Pamela Wilson reports:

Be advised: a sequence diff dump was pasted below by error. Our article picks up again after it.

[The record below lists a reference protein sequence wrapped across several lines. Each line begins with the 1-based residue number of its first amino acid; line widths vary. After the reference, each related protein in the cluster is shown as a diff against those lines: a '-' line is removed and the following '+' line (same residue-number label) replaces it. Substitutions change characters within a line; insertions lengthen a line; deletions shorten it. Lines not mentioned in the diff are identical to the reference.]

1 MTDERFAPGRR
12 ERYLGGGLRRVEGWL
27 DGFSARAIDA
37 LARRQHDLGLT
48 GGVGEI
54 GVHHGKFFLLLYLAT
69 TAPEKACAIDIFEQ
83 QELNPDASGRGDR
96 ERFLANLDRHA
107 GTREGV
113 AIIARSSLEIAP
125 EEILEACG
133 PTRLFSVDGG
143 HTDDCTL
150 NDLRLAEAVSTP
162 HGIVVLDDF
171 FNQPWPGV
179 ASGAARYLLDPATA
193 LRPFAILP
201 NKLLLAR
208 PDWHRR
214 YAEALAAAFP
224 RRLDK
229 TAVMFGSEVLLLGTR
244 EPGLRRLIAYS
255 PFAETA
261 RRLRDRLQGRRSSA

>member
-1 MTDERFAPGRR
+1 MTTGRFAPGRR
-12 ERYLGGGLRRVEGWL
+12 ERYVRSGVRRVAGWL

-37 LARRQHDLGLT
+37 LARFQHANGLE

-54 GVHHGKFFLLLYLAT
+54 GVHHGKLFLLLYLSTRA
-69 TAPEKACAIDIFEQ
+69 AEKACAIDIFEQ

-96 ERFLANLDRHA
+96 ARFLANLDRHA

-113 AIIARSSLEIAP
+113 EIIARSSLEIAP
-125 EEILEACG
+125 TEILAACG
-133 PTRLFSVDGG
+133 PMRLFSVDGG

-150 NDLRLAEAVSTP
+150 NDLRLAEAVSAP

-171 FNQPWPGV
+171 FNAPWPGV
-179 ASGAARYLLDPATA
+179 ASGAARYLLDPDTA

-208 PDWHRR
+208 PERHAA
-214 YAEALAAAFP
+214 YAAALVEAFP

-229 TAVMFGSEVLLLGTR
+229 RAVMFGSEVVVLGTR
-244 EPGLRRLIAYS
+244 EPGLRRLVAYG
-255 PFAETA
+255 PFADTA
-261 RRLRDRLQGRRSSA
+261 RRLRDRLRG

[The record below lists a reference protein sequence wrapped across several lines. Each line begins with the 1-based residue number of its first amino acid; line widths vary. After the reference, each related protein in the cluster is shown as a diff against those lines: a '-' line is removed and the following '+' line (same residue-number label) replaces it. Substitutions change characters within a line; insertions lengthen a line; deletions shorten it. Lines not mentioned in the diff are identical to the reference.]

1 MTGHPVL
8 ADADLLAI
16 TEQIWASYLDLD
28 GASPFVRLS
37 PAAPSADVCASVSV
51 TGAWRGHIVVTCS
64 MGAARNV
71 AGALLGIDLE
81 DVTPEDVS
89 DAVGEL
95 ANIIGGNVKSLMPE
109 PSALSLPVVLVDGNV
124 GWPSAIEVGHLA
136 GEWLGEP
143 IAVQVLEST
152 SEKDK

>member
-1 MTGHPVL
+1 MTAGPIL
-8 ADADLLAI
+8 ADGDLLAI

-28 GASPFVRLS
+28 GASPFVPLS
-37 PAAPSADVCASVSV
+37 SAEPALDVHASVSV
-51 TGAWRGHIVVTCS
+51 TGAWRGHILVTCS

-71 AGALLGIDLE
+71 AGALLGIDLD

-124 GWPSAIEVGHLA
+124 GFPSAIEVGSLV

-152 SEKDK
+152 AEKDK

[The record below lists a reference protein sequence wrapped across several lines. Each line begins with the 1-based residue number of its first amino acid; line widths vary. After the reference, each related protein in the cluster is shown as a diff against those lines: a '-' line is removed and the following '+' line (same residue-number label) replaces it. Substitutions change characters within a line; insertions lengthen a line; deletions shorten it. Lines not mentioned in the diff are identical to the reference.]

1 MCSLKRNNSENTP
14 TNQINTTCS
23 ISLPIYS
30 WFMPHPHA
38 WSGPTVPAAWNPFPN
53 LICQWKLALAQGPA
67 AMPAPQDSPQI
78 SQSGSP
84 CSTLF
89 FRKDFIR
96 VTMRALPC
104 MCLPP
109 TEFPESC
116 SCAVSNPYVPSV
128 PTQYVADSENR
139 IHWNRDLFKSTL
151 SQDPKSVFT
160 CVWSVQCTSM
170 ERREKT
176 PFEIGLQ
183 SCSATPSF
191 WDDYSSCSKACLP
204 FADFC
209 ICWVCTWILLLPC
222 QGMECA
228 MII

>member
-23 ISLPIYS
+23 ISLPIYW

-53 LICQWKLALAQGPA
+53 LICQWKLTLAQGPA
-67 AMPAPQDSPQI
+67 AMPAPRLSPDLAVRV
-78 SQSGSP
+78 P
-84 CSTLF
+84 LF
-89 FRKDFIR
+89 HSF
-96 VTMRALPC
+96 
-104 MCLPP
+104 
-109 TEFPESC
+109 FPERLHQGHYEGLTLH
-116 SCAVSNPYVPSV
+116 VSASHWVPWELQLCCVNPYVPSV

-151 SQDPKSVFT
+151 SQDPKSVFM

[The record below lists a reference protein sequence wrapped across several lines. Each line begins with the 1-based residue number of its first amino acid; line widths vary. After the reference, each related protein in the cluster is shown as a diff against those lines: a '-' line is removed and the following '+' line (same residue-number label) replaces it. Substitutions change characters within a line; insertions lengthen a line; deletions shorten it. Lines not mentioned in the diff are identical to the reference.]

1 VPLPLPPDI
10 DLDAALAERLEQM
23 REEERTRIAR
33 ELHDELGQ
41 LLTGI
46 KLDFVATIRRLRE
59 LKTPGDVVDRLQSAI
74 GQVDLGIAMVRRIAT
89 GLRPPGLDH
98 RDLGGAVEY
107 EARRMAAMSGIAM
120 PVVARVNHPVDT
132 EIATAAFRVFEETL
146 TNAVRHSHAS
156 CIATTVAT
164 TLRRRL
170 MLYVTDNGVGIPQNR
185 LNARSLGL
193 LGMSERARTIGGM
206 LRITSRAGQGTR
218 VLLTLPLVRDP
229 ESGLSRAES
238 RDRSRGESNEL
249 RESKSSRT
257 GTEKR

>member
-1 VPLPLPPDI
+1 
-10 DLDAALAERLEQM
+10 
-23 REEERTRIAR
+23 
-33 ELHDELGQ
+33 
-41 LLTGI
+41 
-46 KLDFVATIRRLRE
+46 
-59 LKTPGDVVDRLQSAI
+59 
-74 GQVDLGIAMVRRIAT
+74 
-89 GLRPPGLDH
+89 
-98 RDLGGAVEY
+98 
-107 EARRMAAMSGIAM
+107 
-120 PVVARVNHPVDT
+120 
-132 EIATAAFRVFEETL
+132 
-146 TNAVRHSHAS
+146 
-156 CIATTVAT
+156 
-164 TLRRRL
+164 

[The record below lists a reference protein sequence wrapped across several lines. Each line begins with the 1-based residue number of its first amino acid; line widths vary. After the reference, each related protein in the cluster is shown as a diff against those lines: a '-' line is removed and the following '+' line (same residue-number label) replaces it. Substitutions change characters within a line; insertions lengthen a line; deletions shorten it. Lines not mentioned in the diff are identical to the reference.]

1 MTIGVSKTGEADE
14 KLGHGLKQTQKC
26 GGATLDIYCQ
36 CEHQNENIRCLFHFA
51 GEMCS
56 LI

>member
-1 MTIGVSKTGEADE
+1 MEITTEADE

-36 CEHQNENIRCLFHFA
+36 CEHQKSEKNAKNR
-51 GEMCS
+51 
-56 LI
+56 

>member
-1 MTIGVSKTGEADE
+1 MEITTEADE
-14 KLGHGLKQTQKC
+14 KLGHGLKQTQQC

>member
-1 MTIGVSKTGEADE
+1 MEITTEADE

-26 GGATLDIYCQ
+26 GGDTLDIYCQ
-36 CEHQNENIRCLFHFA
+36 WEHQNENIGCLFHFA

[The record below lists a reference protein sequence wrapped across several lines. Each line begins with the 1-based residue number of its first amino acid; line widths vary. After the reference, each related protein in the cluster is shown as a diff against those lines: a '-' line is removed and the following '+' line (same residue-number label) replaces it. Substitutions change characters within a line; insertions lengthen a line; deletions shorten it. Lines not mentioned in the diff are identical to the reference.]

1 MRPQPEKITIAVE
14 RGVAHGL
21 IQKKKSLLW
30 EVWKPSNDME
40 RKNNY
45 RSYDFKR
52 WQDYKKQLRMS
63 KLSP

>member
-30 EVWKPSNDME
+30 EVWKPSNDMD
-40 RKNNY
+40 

"Writing less and styling your text so it’s easy to read could be all you need to do to attract and hold attention...Think about how you use the web. You’re in search of information. And if you don’t find it on the page you’re visiting, you click away and look elsewhere. The web is a 'lean forward and participate' medium. Television, by contrast, is a 'lean back and let it wash over me' medium...Accept that people scan web pages rather than reading them in detail, and work with this reality rather than fighting it. If you want to cover a complex topic, consider breaking it into a series of posts. It’s a great way to keep people coming back for more, and your reader will find it easier to digest your content if they get it in portion-controlled sizes. Structure your paragraphs in the inverted pyramid style. This means stating your conclusion first, then supporting it with the sentences that follow. This helps scanners to move from point to point, and decide where they’d like to dive in deeper...Even complex content can be made much more reader-friendly with the simple introduction of lots of white space. Feature one idea per paragraph, and keep them short — three or four sentences at most. And try writing some paragraphs with one sentence only...A strong headline (and therefore a strong premise) is vital to getting readers to come check you out in the first place. And solid subheads keep the reader engaged, acting as 'mini headlines' to keep them moving through the rest of your content. Make your subheads intriguing, but informative, too...Once you’ve written your subheads, review them to see what your reader/scanner will understand if he or she reads only that part of your article...[Bulleted lists] create fascinations your readers can’t resist...[are] an easily-scannable way to present multiple points...[and] look different from the rest of your text, so they provide a visual break for your reader...Try pairing a strong image with a 'deep caption.' Deep captions are two to three sentences long. That’s long enough to intrigue your reader to dig in to your whole article...Internal links back to your own cornerstone content will keep people on your site and reading your best material. External links demonstrate that you’ve researched the topic and want to highlight other experts. Good content uses both to expand your reader’s understanding and add value...Add emphasis to your web copy by bolding important concepts...Don’t highlight everything (which would have the same effect as highlighting nothing). Instead, emphasize the key points so the scanner can quickly pick them out...Numbers are an incredibly effective way to both capture attention and...keep the reader oriented...You can often make a post more compelling just by numbering your main points. Give it a try...Once you’ve used subheads, numbers, bulleted lists and other formatting to highlight the key elements of your post, read through it again — looking only at the text you’ve called special attention to. Does the reader get the gist? Have you pulled out the most interesting and relevant words, the words that will pull your scanner in and turn her into a reader?"
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